Some revisions here 25 Dec. 2012
If you are here looking for Mahlman memory piece, it is here.
An old Christmas Piece: Christmas at the Seven Eleven
This entry has been updated with a paragraph on the paper about West Antarctica released after the blog was first published.
In 2007 I started this blog with the release of the Intergovernmental Panel on Climate Change Fourth Assessment Report. At the time of that report, the evolving scientific understanding made it clear that the melting of sea ice and ice sheets had been underestimated in the papers that were used in the 2007 report. A major reason for that underestimation was due to the simplicity of the way the freezing and thawing of large masses of ice were represented in the climate models. Freezing and thawing of large masses of ice on Earth is not like an ice cube melting away on the kitchen counter at normal room temperature. Rather, it is a far more dynamic process, with, for example, water from the ice melt collecting on top of an ice sheet, then flowing through the ice in a way that accelerates melting. In the ocean, the seawater accelerates sea ice melting through essentially stirring the ice in warmer water. If you go back to the ice sitting on the kitchen counter, you can speed up its melting by fanning it with warm air or by placing it in a glass of water and stirring it. In all of these cases heat is being carried to the ice more effectively than in the case of the static cube sitting on the counter.
Of course this stirring process melts ice if the temperature of the environment is warmer than the freezing point of water. If it were getting colder, then stirring could cause accelerated freezing – ice growth. That could be thought of as removing heat from the water and allowing it to freeze. We are set up here with a situation that in a warming environment, ice melts, and if we stir it up, we bring more heat to the ice and it melts faster. This is an example of a positive feedback, it gets hot and causes melting, and the response of the Earth is such that it accelerates melting. The opposite of a positive feedback is a negative feedback, if it gets warmer, then the systems reacts by cooling faster to bring it back to its original temperature.
There was a paper by Gerard Roe and Marcia Baker in 2007 that made a convincing argument that when taken as whole, the current state of the Earth’s climate was that if it got warmer, then the response of the Earth would be to accelerate that warming. When I have been asked over the past five years about my opinion whether the models are right, then my answer has been that most of the evidence suggests to me that we have underestimated the rate of warming.
At the top of my list of observational evidence is what’s happening in the Arctic. There was a recent paper in Science Magazine by Andrew Shepherd and coauthors entitled A Reconciled Estimate of Ice-Sheet Mass Balance. They looked at the mass budget of Greenland ice sheets and concluded 1) there was a lot of consistency between different measurements, and 2) the rate of melt was speeding up. (NBC News and news summary by Kerr in Science) The 2012 Arctic Report Card documents numerous records in the melting of ice and snow as well as odd changes in ecosystems. This melting in the Arctic is a signal of accumulating heat. It is simply a fact of physics, that all of the heating of the Earth does not have to go into heating the surface air temperature. As we learn more, it goes more effectively into melting ice than we perhaps modeled 10 years ago. It goes into the ocean. These large changes in the Arctic are stunning evidence of a warming planet. (see this recent video, Glaciers and Global Warming by my faculty colleague Jeremy Bassis.)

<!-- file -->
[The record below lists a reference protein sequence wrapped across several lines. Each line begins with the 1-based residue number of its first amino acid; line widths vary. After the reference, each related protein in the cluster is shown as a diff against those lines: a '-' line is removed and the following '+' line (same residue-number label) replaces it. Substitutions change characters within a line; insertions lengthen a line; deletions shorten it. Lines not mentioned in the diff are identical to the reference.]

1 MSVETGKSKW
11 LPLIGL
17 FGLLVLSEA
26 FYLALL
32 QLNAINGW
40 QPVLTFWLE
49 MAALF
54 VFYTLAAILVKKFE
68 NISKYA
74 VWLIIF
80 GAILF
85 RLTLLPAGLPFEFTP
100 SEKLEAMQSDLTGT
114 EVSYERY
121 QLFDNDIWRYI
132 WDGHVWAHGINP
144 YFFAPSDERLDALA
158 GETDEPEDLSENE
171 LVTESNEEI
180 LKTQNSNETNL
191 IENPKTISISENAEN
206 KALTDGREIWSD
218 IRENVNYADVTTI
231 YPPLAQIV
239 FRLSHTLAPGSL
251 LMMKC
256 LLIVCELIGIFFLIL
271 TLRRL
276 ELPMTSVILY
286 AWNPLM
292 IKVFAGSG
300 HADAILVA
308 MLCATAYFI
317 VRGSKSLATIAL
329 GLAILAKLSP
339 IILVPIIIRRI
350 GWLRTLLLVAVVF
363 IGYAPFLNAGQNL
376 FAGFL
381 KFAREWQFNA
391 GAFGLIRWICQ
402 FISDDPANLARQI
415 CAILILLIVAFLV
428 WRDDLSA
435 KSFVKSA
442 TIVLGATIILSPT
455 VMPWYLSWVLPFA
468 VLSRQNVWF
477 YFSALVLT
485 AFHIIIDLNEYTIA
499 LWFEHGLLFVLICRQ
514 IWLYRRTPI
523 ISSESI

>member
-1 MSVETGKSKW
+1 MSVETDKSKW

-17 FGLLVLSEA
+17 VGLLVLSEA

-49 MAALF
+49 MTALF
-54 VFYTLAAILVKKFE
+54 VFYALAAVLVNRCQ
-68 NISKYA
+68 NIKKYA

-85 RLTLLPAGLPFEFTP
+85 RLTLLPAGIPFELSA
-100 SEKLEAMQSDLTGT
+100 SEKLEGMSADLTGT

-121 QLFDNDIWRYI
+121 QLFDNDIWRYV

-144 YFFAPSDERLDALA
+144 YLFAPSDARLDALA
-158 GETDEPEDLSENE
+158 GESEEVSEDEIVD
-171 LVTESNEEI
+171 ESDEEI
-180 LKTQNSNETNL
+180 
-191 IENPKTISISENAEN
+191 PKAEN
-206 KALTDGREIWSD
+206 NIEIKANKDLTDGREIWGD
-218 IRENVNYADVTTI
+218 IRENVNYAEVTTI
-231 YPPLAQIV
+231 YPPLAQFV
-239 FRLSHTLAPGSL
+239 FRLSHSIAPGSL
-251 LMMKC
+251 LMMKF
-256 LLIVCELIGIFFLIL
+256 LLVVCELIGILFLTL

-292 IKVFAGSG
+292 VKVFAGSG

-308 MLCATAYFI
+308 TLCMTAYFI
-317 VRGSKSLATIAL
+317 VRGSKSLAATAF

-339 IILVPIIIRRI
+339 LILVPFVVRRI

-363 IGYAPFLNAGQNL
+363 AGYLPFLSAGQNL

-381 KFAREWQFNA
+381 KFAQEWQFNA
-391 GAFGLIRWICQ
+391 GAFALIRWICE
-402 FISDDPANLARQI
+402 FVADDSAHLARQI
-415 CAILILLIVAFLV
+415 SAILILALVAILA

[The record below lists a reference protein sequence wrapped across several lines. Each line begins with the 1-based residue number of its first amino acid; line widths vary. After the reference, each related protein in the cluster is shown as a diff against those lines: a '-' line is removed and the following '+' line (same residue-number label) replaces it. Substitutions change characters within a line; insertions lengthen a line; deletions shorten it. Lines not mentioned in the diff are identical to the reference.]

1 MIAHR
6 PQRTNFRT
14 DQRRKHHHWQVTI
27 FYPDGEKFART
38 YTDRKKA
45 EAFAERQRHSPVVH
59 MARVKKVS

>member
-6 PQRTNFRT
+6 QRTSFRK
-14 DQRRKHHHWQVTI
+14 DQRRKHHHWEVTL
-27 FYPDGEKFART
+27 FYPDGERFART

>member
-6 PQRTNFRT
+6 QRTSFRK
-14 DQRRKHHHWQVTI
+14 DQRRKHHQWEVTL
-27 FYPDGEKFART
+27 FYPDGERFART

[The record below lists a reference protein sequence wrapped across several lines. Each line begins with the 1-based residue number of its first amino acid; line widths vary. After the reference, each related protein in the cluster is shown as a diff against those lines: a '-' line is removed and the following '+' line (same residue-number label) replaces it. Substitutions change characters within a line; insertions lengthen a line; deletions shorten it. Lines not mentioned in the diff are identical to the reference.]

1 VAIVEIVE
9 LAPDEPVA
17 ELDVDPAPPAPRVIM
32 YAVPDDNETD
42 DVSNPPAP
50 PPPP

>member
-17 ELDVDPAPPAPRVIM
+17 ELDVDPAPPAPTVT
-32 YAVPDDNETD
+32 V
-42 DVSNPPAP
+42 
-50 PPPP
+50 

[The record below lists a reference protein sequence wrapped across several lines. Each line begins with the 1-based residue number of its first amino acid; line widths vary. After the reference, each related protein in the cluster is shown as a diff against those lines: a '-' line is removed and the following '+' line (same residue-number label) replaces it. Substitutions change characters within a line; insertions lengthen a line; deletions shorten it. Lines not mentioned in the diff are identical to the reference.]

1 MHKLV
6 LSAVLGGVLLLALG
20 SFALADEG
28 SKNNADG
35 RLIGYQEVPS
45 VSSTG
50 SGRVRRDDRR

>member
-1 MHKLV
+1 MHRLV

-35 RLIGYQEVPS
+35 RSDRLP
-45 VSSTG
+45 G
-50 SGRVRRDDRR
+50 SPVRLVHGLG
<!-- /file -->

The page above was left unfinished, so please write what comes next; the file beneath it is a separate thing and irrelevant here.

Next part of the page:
There is increasing evidence of warming in the Antarctic as well. Because of the geography and the details of heat transported by the ocean, the Antarctic and the Arctic behave quite differently. However, we expect the southern polar regions, also, to have amplified warming compared with the tropics and middle latitudes. We do not have as many measurements in Antarctica as in the Arctic. Since this blog was first published, David Bromwich and colleagues published the paper, Central West Antarctica among the most rapidly warming regions on Earth, in Nature Geoscience. This paper is a complex study, which uses models to reconstruct and complete the temperature record in West Antarctica since the 1950s. They explain in detail their evaluation techniques and search for cause and effect of the regional warming that they find. Their ultimate conclusion is that West Antarctica is warming rapidly, especially in summer. They point to the summer of 2005, which saw significant surface ice melting, and warn that the temperature is getting to the point that melting might accelerate. This is especially significant in West Antarctica because the base of the ice sheets there are below sea level and especially vulnerable.
Feedbacks – it would be nice to hope that just as we underestimated the melting of ice in the period up to the 2007 IPCC Fourth Assessment Report – it would be nice to hope that we had somehow neglected or misrepresented some form of negative feedback in some fundamental way. The Roe and Baker paper referenced above, for example, suggests that such a misrepresentation of a negative feedback is unlikely.
Our most effective negative feedback mechanism is associated with cooling by clouds. At the risk of piling on, John Fasullo and Kevin Trenberth did an elegant analysis where they used present-day observation of clouds to determine that many climate models are biased in a way that would ultimately underestimate the warming as carbon dioxide doubles. (see Shell’s Perspective) The accumulation of evidence is, therefore, not only is the Earth warming, it is warming more rapidly that we expected in 2007.